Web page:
An exhibition designed for riggers and technicians working in the entertainment industry is not, at first sight, an obvious destination for a magazine dedicated to factory cranes and through-the-air industrial material handling. However, a visit to the Professional Lighting & Sound Association (PLASA) exhibition in London in September was a real eye-opener.

We have written before in Hoist about coordinating multiple hoists to make witches fly in stage shows. What some of the PLASA exhibitors can do with the ostensibly humble electric chain or wire rope hoist deserves more exposure. There was Verlinde’s Stagemaker F Cyberhoist, for which the claim that it is ‘a revolution in rigging and motion control’ may not be mere hyperbole. There was PCM, which offers a whole range of modifications to Lodestar hoists, including encoders, and special brake systems to reduce noise. And there was the Ibex, a system for automated control of any number of hoists, from Outboard Electronics.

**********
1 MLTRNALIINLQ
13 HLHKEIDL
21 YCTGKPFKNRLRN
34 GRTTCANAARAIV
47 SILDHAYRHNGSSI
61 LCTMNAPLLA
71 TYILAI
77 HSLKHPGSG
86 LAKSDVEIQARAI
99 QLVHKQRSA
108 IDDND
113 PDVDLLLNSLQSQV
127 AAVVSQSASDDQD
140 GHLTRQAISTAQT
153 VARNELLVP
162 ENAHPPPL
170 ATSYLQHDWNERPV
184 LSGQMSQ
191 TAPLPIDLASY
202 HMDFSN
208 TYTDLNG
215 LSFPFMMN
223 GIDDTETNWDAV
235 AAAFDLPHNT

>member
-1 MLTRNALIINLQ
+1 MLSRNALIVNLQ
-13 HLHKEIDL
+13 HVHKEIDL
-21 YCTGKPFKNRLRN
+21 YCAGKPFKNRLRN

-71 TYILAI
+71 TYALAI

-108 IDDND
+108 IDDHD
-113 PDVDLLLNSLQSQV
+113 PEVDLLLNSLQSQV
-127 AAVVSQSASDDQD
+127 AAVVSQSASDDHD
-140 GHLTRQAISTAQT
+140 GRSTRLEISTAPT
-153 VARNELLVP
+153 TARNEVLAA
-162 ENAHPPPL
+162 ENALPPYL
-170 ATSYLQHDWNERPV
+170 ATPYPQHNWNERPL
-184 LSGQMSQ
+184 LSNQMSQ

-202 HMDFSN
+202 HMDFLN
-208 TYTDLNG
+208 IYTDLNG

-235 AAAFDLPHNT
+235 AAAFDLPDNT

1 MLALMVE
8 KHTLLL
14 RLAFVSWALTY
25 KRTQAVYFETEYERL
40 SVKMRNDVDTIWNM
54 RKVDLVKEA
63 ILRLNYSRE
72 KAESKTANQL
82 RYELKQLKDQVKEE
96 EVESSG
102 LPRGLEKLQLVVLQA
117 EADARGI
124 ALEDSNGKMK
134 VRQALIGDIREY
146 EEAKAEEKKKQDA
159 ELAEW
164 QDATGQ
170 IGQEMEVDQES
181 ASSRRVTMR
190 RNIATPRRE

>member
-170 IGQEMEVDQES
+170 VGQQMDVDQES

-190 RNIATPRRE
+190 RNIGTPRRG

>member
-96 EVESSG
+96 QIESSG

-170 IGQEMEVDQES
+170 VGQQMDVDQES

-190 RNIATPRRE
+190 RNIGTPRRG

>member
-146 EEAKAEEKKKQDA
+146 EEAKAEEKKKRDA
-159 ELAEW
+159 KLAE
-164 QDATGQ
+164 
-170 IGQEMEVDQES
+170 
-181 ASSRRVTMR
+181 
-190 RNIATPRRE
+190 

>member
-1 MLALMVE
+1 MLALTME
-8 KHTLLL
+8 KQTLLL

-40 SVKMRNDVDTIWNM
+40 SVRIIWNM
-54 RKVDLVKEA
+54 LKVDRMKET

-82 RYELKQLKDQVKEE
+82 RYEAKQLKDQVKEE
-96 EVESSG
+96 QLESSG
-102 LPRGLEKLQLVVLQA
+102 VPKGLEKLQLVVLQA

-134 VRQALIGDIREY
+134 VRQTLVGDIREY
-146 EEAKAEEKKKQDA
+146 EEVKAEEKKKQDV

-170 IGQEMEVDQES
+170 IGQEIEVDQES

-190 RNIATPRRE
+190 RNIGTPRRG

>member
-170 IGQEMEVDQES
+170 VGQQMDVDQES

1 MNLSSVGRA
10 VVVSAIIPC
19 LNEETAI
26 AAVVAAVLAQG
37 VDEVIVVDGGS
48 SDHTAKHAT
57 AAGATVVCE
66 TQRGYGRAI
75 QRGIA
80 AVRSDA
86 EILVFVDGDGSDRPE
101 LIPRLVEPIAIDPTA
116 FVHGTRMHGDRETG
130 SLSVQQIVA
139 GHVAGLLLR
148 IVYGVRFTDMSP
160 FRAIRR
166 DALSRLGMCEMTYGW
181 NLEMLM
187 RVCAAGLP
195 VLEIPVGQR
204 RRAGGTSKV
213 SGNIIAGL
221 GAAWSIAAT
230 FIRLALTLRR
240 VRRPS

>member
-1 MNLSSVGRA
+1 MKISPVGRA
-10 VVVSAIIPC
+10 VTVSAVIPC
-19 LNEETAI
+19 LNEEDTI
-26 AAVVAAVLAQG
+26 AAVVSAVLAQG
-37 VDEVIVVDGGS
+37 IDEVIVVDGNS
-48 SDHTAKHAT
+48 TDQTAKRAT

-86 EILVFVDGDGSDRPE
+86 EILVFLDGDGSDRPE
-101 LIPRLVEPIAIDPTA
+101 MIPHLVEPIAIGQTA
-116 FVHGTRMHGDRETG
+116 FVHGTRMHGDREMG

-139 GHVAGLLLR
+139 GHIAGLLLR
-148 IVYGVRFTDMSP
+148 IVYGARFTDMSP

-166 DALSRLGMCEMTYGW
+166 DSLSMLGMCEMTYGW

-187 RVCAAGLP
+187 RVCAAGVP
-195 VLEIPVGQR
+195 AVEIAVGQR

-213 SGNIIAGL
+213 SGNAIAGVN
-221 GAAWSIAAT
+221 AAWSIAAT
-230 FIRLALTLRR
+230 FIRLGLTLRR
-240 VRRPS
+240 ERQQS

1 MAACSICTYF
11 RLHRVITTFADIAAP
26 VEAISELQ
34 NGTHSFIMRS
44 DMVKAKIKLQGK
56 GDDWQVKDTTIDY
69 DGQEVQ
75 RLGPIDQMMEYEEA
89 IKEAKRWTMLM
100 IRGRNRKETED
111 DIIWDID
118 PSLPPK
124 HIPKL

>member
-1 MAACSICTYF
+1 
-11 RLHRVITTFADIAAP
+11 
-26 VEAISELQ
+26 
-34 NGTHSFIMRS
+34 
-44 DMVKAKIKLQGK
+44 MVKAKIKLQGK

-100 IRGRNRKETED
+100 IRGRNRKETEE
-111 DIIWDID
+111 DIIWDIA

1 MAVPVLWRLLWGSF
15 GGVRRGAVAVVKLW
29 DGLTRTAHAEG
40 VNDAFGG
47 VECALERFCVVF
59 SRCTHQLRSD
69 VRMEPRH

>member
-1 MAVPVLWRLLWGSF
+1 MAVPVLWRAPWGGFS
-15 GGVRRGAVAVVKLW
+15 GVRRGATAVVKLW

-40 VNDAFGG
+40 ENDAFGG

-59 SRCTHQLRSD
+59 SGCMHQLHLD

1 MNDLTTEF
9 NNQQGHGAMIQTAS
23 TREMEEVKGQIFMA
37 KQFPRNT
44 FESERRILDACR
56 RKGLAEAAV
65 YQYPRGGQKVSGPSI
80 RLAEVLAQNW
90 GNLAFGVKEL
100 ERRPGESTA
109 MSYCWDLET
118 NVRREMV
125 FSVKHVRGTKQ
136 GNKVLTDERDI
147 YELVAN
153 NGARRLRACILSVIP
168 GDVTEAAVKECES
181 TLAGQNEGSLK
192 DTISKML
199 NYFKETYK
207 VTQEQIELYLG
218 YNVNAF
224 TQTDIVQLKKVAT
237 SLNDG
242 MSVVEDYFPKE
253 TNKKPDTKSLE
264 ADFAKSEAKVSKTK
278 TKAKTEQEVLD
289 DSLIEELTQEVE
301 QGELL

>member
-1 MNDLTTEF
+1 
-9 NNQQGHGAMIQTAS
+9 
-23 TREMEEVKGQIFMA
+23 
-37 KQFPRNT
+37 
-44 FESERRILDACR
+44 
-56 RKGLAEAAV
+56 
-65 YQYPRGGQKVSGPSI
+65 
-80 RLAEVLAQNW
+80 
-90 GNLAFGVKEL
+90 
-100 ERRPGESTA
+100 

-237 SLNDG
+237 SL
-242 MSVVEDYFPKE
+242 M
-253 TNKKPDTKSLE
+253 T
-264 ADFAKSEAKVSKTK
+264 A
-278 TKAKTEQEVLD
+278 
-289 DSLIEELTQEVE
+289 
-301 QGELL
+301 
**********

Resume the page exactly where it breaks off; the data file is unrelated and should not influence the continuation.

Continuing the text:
Many of these innovations will not be seen at the more general materials handling shows because they have been developed with the entertainment industry in mind rather than factory assembly lines. Despite this it seems there is scope for some technology transfer from theatre to factory. Budget is the key difference between the two customer bases – the entertainment industry can spend $100m on a 90 minute movie. Showbusiness thinks bigger than manufacturing.

That said, the Ibex automation system has already generated an enquiry from a metal plating company looking to automate its processes. Hoist users would do well do explore the world of the venue technicians to see where their imagination has taken them and to learn what they are making possible.